Trans World Entertainment #0617
Trans World Entertainment #0617
Considered the seminal group of the Athens music scene (later groups included B-52's who cited Pylon as influences and R.E.M. who later covered the Pylon song "Crazy"), Pylon formed in 1978 when all four members (Bewley & Hay -- then Brisco, bassist Michael Lachowski, & drummer Curtis Crowy) met up while attending the University of Georgia. A year later they released their debut and continued recording and performing up until 1983 when they temporarily disbanded. While they reformed in 1989 for two years and once again more recently five years ago, their most important years remain 1979-1983.
When R.E.M. was chosen by Rolling Stone as "America's Best Rock And Roll Band" in 1987, R.E.M.'s drummer Bill Berry dismissed it famously, saying at the time, "We're not the best rock'n'roll band in America," and insisting that Pylon, who had been broken up for four years at that point, was much more deserving of the honor than his own group.
Not a Mardi Gras goes by uncelebrated at Amoeba Music SF, where locals of all ages gather to party, parade and laissez les bons temps rouler! This year's Fat Tuesday festivities included a low-country cooking, swamp-tastic feast of jambalaya, spicy salad and cornbread to die for provided by San Francisco's famous Cajun Pacific restaurant; traditional Mardi Gras King Cake procured especially for the fête; a parade and costume contest featuring a whole mess of masquerading merry-makers from the Boys & Girls Club dressed in their best Mardi Gras flair; very "Big Easy" 'centric DJ sets by the incomparable DJ Shona's Dad and DJ Vinnie spinning from Dixieland to Zydeco and all sounds in between; and last, but not least, at the helm of it all was Amoeba's Mardi Gras 2009 master of ceremonies and parade marshal Queen Crab Cake.
Mardi Gras always seems to land on one of those crisp yet gloriously sunny days between the usual February rains that distinguish the "Northern California winter months" from the rest of the year and this year was, thankfully, no different from those of the past in spite of the conflicting, wet-blanket weather predictions. Not that a little rain would have made that much of a difference, I imagine. Seeing the amount of enthusiasm that swells the celebratory cup to the point of overflowing during Amoeba's Mardi Gras party each year is but one joy of many shared by both those who came to join the fun and those who find themselves suddenly caught in the revelry. For all the soulful sounds, sizzling rhythms, sugar and spices, sequins and feathers, and the traffic-stopping dance moves of DJ Shona's Dad (a kindred spirit) and the general gaiety, it cannot be said that Amoeba Music SF doesn't do Fat Tuesday any which way but vraiment bien.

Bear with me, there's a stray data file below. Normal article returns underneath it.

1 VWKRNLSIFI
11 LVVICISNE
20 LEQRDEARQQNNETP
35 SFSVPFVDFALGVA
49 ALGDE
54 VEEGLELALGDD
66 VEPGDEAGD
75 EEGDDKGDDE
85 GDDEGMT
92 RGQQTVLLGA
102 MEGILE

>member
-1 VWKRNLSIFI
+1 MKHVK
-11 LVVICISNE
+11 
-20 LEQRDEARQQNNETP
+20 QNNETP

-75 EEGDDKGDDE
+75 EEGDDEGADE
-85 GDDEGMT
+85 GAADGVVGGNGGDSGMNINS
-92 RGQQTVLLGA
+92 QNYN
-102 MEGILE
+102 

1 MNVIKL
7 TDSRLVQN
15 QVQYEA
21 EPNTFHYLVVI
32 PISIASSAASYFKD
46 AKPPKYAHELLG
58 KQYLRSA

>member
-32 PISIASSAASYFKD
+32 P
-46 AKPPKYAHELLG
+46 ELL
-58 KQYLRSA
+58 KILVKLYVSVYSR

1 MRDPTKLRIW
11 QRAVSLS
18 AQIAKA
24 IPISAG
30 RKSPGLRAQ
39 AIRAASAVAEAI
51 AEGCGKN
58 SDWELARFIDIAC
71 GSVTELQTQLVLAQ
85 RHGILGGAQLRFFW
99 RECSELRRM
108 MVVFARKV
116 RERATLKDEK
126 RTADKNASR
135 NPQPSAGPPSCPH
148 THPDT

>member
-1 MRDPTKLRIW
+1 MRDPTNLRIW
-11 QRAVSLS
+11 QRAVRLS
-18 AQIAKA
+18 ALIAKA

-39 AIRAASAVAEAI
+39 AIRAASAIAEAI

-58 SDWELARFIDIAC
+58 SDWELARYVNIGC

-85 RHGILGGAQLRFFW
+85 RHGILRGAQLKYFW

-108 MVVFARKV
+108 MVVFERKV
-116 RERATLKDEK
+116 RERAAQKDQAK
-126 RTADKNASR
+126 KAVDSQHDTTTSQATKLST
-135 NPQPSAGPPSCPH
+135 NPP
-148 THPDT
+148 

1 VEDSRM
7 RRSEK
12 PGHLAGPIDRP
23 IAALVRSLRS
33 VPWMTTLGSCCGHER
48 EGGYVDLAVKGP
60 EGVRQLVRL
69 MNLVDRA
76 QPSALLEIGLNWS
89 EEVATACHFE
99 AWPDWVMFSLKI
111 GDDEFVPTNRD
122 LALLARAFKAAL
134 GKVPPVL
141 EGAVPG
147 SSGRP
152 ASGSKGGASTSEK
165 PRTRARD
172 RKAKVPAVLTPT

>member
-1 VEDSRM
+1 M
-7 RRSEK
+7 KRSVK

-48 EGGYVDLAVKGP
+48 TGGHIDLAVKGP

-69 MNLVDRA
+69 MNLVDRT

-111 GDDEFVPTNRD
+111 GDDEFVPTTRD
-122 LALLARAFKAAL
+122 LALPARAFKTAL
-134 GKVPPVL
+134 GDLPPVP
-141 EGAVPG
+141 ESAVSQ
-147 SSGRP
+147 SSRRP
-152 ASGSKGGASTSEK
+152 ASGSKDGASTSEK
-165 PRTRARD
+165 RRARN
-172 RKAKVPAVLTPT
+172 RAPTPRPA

ANDY WARHOL + BRIGID BERLIN ON WHO ACTUALLY DID WARHOL'S ART
This post is inspired by the upcoming 3rd Annual Amoeba Art Show + Factory Party in conjunction with the East Bay Express next Friday, March 6th (6-11PM), which is bound to be hella fun -- like all Amoeba events and the East Bay Express' Best of the East Bay event at the Oakland Museum a few months ago which Amoeba was also a part of. And the art show is free too! Anyway, above is an excerpt from the interviews in which Andy Warhol (sans glasses) credits Brigid Berlin (also in the clip) for contributing to the creation of many of his paintings, resulting in folks becoming highly skeptical of "his" work and whether or not "his" work should be rightfully credited to him or someone else.
What I love most about this open admission by Warhol is his pure honesty, his unbridled don't-give-a-fuck attitude as to what people (serious art critics) may think, and the fact that even by not doing all of his own art or by outsourcing it, that he was in effect still creating a new style of art -- one that is so influential that even the "Photo Booth" program in the Mac I am working on comes complete with a Warhol derived "Pop Art" feature.
Rapper C-BO has long been known for his no-holds-barred, shock-filled, self-described "killer style" of gangsta rap. Ever since his debut album Gas Chamber sixteen years ago, the Sacramento rapper has been consistently satisfying his dedicated legions of hardcore rap fans with both controversy and countless releases. In addition to a string of solo albums, he has also collaborated on songs or albums with the likes of first cousin E40, 2Pac, Yukmouth, Killa Tay, Spice-1, Master P, Brotha Lynch Hung, as well as his crew Mob Figaz, to name but a few.
Unlike so many self-described "gangsta" rappers, Shawn "C-BO" Thomas is genuinely 'gangsta'. Growing up in the notorious gang-filled Garden Block of Sacramento, the artist became a member of the Crips while barely into his teens, and openly admits his past involvement in drug dealing and other gang related crimes before he became a full time recording artist. His rap name stands for Cowboy: "I got the name cowboy from being around guns all the time," he told me in a 1997 interview.
Not surprisingly, that lifestyle resulted in C-BO's spending several periods of his life incarcerated from his teens onwards. It was in jail in 1993 that he first met Killa Tay, who he would later collaborate with. And it was also during a separate stint in the Sacramento County Jail that he collaborated with fellow inmate X-Raided on writing some music. In fact, it was X-Raided who wrote the song "Deadly Game" for C-BO, a song that later landed C-BO back in jail and caused a national controversy -- drawing attention and outrage amongst freedom of speech advocates while simultaneously only further fueling C-BO's notorious reputation amongst hardcore rap fans.